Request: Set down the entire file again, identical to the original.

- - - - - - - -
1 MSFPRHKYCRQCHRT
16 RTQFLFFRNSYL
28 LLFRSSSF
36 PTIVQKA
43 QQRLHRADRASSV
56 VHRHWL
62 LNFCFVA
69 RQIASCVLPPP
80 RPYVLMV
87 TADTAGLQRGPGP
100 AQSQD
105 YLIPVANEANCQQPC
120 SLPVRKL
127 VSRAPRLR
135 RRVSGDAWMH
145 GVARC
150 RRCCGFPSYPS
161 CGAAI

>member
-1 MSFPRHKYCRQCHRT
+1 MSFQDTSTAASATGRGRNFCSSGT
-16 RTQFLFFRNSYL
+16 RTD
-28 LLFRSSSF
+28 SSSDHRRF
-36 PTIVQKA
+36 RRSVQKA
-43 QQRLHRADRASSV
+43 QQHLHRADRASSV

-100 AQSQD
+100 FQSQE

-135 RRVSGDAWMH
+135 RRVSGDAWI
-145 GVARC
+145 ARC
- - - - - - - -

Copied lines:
1 MSFPRHKYCRQCHRT
16 RTQFLFFRNSYL
28 LLFRSSSF
36 PTIVQKA
43 QQRLHRADRASSV
56 VHRHWL
62 LNFCFVA
69 RQIASCVLPPP
80 RPYVLMV
87 TADTAGLQRGPGP
100 AQSQD
105 YLIPVANEANCQQPC
120 SLPVRKL
127 VSRAPRLR
135 RRVSGDAWMH
145 GVARC
150 RRCCGFPSYPS
161 CGAAI

>member
-1 MSFPRHKYCRQCHRT
+1 MSFQDTSTAASATGRGRNFCSSGT
-16 RTQFLFFRNSYL
+16 RTD
-28 LLFRSSSF
+28 SSSDHRRF
-36 PTIVQKA
+36 RRSVQKA
-43 QQRLHRADRASSV
+43 QQHLHRADRASSV

-100 AQSQD
+100 FQSQE

-135 RRVSGDAWMH
+135 RRVSGDAWI
-145 GVARC
+145 ARC